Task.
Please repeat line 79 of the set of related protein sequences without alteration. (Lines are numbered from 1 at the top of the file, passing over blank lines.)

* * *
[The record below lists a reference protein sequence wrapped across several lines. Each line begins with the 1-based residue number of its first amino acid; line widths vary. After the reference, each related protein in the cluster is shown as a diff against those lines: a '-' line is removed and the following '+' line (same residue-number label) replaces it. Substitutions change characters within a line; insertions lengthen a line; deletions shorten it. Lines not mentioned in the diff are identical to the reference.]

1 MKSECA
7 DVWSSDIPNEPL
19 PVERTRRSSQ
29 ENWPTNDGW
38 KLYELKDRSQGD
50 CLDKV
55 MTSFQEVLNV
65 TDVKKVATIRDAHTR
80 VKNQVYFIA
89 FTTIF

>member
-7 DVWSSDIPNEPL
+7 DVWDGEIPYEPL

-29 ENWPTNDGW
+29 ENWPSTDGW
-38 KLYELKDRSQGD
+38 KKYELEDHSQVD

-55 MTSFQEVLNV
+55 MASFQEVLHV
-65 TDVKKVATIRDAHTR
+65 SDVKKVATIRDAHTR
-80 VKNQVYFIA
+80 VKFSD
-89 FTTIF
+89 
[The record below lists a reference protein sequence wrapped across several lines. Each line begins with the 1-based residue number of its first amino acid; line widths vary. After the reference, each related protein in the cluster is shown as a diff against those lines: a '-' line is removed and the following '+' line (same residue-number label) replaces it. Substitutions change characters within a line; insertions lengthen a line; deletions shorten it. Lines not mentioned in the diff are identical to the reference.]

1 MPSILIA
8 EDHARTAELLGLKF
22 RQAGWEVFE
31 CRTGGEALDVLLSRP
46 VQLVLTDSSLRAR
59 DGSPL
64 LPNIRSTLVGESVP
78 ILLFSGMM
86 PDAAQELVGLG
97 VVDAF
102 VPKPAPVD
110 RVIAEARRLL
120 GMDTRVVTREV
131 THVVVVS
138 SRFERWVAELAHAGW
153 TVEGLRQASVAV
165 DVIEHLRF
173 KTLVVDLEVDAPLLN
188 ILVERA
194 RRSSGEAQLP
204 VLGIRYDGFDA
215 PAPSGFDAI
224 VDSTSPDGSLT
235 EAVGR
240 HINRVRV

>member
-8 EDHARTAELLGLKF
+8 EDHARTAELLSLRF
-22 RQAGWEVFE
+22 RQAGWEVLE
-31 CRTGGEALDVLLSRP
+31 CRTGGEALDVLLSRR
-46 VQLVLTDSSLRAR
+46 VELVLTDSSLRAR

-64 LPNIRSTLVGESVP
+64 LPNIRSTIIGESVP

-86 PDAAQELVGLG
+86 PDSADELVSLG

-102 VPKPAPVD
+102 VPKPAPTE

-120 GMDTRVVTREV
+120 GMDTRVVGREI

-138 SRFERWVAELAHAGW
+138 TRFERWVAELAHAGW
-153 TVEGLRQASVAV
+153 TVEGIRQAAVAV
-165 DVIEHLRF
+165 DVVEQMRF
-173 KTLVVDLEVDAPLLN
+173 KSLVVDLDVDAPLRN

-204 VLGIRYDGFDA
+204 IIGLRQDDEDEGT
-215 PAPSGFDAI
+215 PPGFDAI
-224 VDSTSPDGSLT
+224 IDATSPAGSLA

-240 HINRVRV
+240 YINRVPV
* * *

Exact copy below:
+204 IIGLRQDDEDEGT